To assess oil slicks, Drake explained, researchers traditionally have used a technology called synthetic aperture radar, or SAR. This approach produces an image by measuring the intensity and frequency of multiple radar pulses as they echo, or bounce off a target. Methods based on SAR pinpoint areas of unusually still water where surface turbulence has been calmed by a thick layer of viscous oil. While SAR helps scientists accurately detect oil slicks, even through clouds or at night, the technology is expensive, and radar images are not collected continuously.
The team needed another tool to study oil pollution trends in Turkmenistan from 2000 to 2012. They turned to a NASA technology known as Moderate-Resolution Imaging Spectroradiometer, or MODIS. This instrument, which is carried aboard NASA's Terra and Aqua satellites, captures images of the entire Earth every one to two days, based on measurements of the radiant energy reflecting off different objects. The technology cannot detect oil slicks through clouds, and images are affected by the angle of the sun, but MODIS is less costly than radar-based images and it offers greater coverage, potentially making it a more practical choice for longer-term monitoring projects.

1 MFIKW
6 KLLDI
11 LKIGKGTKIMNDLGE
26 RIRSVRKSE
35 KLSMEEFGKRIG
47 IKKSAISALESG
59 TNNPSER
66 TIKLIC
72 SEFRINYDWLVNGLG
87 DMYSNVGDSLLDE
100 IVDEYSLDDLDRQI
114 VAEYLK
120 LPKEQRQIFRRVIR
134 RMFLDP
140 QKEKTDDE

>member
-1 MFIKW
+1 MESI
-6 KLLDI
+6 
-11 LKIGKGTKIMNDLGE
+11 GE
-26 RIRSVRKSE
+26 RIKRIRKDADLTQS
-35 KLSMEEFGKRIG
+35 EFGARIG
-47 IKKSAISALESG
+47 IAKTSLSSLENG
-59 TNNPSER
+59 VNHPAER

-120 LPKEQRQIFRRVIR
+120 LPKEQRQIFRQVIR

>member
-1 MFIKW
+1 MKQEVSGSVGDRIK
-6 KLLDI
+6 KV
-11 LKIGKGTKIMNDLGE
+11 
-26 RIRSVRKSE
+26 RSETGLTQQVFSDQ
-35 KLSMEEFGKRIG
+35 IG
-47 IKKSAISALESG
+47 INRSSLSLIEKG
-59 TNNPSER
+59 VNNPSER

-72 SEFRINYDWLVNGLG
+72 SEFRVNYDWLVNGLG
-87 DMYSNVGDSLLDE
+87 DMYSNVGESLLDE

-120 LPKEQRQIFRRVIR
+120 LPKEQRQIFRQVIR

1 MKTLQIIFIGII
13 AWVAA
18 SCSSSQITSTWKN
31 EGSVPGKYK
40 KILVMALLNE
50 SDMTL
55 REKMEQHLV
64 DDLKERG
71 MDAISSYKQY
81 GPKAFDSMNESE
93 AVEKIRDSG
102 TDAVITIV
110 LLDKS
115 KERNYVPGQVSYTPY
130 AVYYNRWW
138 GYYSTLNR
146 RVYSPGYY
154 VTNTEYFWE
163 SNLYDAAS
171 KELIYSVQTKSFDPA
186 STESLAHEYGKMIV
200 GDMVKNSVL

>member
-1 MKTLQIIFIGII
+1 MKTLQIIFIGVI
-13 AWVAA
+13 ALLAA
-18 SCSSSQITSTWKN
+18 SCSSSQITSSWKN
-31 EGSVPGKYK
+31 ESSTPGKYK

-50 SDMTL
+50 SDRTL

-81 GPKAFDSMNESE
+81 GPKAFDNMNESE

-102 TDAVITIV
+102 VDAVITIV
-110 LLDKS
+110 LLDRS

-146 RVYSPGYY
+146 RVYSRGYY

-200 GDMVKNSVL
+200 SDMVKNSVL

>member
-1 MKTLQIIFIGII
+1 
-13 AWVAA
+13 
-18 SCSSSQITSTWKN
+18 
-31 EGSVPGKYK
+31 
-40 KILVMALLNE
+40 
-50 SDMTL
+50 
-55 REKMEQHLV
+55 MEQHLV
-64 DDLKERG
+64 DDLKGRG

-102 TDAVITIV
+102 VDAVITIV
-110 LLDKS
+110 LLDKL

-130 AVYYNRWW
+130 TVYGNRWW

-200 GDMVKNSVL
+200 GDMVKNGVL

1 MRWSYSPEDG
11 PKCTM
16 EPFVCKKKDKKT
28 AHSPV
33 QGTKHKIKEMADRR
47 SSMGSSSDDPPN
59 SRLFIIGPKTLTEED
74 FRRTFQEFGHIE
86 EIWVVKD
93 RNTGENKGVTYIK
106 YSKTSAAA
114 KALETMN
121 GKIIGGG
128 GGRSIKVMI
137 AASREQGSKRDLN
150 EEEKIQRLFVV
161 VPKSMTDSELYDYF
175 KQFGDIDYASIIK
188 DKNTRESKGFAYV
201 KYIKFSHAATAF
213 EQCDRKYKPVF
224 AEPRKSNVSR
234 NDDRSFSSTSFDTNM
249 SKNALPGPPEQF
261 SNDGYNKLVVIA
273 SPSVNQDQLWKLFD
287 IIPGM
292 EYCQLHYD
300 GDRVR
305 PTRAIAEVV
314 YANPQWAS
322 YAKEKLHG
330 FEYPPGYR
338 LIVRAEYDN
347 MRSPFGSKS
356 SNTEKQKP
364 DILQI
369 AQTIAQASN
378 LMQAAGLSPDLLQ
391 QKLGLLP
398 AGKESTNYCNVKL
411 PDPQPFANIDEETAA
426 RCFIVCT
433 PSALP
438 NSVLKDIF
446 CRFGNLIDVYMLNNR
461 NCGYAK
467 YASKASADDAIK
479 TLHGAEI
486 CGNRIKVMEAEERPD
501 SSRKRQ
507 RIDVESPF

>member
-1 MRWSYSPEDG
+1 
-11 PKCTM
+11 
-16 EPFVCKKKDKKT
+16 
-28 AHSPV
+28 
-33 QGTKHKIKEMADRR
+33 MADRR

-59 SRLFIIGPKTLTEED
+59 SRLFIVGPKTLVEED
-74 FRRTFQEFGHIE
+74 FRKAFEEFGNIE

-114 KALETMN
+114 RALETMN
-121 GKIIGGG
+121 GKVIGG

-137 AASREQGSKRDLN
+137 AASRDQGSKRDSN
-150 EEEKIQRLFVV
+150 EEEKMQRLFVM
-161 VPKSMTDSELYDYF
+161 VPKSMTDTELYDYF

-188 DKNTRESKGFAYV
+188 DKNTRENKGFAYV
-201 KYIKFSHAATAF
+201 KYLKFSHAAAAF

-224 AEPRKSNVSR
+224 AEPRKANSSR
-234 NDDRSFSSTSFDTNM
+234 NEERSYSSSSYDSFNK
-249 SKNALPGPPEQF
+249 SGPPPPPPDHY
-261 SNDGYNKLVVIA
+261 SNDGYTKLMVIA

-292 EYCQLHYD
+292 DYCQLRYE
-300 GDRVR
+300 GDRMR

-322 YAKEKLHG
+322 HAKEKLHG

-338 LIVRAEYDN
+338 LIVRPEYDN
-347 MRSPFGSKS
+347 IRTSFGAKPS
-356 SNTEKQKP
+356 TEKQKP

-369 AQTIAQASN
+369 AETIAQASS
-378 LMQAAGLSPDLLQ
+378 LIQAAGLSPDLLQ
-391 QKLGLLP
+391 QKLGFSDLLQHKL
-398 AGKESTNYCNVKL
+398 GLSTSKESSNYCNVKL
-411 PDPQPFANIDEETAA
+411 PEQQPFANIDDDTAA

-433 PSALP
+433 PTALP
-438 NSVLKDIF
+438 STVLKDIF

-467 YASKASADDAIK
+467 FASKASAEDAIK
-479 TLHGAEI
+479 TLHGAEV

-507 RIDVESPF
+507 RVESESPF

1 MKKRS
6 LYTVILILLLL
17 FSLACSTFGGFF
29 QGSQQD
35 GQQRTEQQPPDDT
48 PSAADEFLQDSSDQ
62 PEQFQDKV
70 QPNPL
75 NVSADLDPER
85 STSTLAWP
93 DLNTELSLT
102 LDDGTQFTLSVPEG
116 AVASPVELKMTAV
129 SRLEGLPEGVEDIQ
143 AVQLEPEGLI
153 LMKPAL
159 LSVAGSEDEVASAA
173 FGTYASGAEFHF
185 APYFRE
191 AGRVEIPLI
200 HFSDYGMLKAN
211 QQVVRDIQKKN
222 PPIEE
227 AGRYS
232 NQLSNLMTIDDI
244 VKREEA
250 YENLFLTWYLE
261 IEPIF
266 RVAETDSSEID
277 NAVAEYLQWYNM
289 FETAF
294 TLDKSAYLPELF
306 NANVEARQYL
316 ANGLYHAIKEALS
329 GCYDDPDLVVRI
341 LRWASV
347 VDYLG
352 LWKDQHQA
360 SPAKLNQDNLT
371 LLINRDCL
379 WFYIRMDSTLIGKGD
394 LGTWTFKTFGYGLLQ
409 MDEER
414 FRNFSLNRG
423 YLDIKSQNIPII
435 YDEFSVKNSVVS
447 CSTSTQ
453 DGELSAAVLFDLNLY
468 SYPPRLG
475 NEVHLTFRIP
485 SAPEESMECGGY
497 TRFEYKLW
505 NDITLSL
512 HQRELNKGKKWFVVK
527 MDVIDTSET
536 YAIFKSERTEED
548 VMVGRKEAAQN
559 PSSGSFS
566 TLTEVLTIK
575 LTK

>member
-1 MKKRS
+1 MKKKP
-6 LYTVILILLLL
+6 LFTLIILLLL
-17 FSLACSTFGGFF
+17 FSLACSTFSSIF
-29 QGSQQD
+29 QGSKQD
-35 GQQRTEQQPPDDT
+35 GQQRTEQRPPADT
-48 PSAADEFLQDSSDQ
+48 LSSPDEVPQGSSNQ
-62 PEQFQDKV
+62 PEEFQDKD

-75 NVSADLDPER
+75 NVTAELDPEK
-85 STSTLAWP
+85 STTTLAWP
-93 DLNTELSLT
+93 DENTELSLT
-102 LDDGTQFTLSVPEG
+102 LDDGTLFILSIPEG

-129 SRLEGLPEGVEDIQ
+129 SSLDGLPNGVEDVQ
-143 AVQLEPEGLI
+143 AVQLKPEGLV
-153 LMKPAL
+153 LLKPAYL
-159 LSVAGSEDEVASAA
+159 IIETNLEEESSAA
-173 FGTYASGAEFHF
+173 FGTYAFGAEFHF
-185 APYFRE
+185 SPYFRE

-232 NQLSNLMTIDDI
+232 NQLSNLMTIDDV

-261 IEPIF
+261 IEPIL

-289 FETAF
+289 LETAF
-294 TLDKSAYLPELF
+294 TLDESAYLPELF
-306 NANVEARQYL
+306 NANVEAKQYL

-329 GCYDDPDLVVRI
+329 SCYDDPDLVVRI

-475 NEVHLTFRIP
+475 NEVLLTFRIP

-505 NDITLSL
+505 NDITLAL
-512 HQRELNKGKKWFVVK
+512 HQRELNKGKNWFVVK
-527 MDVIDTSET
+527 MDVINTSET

Wolfinbarger and colleagues used MODIS data, including 6,809 images from the Terra satellite and 4,852 images from the Aqua satellite, to look at a portion of the Caspian Sea and Turkmenbashi Bay. A list of possible oil slicks was then developed, with help from NASA's SeaWIFS Data Analysis System. Selected SAR images were also acquired, along with some high-resolution optical images, to help confirm the MODIS observations. The European Space Agency's NEST ESA SAR Toolbox was used to filter out noise and classify oil slicks revealed by SAR.